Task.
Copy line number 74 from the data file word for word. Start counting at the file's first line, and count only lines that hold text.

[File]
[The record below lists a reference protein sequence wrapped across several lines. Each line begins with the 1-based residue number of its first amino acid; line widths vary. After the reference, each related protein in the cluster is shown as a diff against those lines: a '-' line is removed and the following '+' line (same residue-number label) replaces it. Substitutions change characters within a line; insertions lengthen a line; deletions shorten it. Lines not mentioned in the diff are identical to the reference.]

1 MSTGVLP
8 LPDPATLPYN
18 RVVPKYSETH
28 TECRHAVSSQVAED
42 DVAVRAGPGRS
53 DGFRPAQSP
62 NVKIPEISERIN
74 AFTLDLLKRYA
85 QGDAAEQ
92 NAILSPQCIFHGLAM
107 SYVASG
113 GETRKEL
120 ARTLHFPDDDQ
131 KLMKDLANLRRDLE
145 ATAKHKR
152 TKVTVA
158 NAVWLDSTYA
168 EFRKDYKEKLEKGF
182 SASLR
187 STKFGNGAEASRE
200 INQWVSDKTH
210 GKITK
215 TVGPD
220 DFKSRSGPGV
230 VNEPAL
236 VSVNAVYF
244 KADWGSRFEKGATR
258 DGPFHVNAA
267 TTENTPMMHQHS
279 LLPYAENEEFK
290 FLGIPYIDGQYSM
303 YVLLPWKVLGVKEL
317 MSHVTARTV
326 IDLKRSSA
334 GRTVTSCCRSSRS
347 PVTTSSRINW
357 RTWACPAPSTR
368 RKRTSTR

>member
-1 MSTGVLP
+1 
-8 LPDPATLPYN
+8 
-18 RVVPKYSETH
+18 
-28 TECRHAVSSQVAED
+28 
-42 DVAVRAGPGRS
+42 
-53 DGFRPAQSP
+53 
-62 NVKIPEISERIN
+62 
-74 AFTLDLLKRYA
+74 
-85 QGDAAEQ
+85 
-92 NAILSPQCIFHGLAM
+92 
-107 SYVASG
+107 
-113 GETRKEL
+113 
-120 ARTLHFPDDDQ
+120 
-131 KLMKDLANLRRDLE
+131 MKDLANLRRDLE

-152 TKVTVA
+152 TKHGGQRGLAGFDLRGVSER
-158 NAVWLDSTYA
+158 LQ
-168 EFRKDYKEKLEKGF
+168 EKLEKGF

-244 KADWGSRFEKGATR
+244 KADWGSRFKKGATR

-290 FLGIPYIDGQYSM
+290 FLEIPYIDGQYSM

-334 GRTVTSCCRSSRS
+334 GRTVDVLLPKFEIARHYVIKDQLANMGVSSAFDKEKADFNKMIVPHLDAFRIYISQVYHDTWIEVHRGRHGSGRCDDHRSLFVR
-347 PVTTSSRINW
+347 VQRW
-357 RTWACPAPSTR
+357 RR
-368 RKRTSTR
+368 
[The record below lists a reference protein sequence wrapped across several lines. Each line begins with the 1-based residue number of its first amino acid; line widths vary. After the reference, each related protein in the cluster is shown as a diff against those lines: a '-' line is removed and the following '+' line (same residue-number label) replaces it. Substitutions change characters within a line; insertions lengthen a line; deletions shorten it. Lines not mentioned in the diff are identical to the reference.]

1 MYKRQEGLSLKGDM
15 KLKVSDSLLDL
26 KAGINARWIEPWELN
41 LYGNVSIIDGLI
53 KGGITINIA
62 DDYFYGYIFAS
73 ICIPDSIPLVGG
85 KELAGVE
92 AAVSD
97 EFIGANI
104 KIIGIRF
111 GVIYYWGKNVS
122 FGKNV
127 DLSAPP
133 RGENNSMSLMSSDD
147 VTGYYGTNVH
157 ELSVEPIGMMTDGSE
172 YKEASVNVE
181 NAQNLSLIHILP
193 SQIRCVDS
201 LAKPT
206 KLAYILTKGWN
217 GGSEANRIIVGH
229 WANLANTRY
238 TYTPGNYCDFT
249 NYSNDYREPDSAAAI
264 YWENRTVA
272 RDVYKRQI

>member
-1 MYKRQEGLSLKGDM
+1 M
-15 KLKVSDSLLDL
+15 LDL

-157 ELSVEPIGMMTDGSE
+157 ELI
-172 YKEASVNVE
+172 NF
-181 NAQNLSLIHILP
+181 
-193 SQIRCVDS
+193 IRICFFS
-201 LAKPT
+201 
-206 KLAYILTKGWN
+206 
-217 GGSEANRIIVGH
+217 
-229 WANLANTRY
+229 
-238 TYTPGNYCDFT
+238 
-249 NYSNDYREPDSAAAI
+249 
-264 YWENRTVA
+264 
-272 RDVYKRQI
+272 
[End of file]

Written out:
+168 EKLEKGF